Why Undergo Chemotherapy When It Won’t Do Any Good?

Overall, 69 percent of those with stage 4 lung cancer and 81 percent of those with stage 4 colon cancer failed to understand “that chemotherapy was not at all likely to cure their cancer”…

Various drugs, some with limited toxicity, can be used as palliatives, perhaps shrinking tumors temporarily to relieve symptoms, slowing the cancer’s growth and prolonging the lives of some patients.

But aggressive chemotherapy when death is but weeks or months in the offing can seriously compromise the quality of patients’ remaining time and may delay their preparations for the end of life, to the detriment of both patients and their families.

Jane E. Brody from the NYT.

Comments (9)

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  1. Cindy says:

    That’s too bad — although I think the larger problem is “failed to understand.” If doctors are clearer about expectations and guidelines are adjusted to prevent futile chemo as part of end-of-life care, it may help.

    That said, it can be difficult to accept one’s own death or the death of a loved one and no amount of counsel by an experienced physician will convince some people to just cease treatment. These individuals do probably increase HC costs …

  2. Jordan says:

    What’s that old addage? “A man dangling from a cliff will stretch out a hand to his worst enemy.” Chemotherapy?

  3. Danny says:

    Is this a joke? I really enjoy this blog and use it to get my conservative opinion on health care. I rarely comment but from what I’ve seen…NOW people want doctors to be “clearer about expectations” and better end-of-life preparation. This is EXACTLY what Palin cried death panel too and the Republican base flipped their $#%^ about. Regardless, as a physician I wholeheartedly agree and hope the American audience matures and realizes these conversations need to happen and are better for patient’s and their families and the health care system.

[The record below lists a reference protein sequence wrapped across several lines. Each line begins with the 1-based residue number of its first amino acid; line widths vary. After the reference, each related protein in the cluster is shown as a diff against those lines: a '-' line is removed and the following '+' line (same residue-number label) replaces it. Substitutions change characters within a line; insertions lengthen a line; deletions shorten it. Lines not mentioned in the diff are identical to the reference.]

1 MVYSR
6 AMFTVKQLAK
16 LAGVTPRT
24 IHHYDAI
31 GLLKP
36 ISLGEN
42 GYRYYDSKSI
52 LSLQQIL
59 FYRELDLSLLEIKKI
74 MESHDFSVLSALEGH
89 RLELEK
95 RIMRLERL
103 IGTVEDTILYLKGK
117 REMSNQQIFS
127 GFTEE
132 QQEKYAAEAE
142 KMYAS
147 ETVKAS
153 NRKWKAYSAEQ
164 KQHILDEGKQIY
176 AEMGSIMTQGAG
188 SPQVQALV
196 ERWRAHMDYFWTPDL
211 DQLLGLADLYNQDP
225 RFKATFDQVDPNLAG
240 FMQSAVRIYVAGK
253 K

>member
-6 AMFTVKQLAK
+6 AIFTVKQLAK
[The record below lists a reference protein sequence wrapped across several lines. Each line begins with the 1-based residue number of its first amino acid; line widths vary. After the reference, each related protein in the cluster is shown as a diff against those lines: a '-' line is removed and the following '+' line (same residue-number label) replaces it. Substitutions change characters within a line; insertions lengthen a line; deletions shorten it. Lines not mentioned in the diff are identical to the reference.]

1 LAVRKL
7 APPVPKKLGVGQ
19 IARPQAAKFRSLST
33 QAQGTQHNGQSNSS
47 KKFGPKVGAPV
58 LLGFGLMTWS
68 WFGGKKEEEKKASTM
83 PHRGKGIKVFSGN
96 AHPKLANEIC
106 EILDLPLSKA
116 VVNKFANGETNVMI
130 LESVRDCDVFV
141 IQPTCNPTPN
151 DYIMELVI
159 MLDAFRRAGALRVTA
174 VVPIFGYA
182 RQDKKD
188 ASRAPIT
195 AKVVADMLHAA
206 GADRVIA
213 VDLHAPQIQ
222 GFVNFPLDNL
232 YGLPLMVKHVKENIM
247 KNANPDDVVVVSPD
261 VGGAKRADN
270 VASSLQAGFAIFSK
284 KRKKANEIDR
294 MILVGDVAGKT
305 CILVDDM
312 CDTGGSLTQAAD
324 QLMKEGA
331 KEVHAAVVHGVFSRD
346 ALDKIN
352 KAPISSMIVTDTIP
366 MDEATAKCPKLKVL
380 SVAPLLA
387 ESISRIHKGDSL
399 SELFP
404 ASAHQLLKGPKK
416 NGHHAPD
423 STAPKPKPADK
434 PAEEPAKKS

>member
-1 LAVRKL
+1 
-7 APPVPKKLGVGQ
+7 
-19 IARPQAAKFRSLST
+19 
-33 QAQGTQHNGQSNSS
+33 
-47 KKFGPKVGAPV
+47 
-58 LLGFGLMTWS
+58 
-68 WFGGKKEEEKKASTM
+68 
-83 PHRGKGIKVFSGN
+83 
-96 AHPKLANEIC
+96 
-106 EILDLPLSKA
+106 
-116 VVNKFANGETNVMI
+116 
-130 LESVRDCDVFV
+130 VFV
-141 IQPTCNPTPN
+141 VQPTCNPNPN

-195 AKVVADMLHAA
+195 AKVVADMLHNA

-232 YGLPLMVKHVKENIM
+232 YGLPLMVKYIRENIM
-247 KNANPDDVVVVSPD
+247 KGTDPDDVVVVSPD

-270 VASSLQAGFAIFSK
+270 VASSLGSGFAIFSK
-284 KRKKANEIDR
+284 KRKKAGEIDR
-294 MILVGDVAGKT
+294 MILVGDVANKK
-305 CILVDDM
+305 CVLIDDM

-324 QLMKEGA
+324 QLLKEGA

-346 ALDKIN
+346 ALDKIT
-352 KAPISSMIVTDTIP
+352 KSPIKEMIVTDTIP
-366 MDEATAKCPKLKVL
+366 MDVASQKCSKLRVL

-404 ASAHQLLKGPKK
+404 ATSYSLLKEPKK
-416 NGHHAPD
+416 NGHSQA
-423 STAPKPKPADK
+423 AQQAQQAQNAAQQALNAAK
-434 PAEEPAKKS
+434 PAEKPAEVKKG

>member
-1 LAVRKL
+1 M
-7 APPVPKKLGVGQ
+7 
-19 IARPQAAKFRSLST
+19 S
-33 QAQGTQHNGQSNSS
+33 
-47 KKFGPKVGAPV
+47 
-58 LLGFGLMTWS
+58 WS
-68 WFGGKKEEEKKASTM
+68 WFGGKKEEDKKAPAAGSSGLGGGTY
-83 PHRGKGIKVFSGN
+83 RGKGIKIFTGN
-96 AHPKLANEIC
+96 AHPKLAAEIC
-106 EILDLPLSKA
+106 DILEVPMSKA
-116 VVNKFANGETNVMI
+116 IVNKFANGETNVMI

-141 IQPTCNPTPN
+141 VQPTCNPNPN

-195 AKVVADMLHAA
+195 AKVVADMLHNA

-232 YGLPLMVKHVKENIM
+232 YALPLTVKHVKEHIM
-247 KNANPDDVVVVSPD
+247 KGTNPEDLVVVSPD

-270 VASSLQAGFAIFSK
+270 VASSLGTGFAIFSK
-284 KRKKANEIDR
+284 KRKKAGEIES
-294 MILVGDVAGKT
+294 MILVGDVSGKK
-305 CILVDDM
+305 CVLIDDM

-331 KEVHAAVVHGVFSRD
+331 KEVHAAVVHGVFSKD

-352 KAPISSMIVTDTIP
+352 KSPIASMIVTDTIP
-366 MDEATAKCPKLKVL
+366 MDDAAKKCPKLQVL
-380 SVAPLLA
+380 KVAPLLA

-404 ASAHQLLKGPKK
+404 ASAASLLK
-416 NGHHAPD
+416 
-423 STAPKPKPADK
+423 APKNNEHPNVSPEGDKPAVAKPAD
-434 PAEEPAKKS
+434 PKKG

4. Buster says:

    When the end result is death; and the cost is being borne by a third-party, people will grasp at anything to prolong their lives — even if all they’re really prolonging is hope. The fatigue, hair loss and all the negative side effects of chemo are sort of an empty ritual to illustrate to the world and themselves they are fighting cancer and have not given up. Once they’re dead it’s easy to say chemo was a waste of time and caused unnecessary suffering. But to the patient, it was their last hope.

  5. seyyed says:

    yeah-considering that there are some odds that the chemo works it would make sense that people would continue to fight the odds and opt for an aggressive treatment

  6. Studebaker says:

    There was an article in the New York Times awhile back that discussed the war metaphor that has become the terminology people use when discussing cancer. We “battle” cancer. They don’t surrender to cancer. There is something of a conventional wisdom that you fight cancer with anything you can.

  7. Jessica Hender says:

    When you feel you have lost it all, or are the process of losing it all, all you want is to get it all back, or at least enjoy what you have left. For these people, their only hope for a few more weeks/months or even years of life is chemotherapy. Whether this “seriously compromises the quality of patients’ remaining time” or not, it’s ultimately up to them whether they decide to through with this. Unfortunately, this is the only hope some of these people have to live just a little longer.

  8. Timmy says:

    It’d be difficult to turn down treatment if your only hope was chemo. Regardless of the chances, I think it could give people hope.

  9. Afton says:

    Interesting take on peoples perceptions, ignorance, and rationality.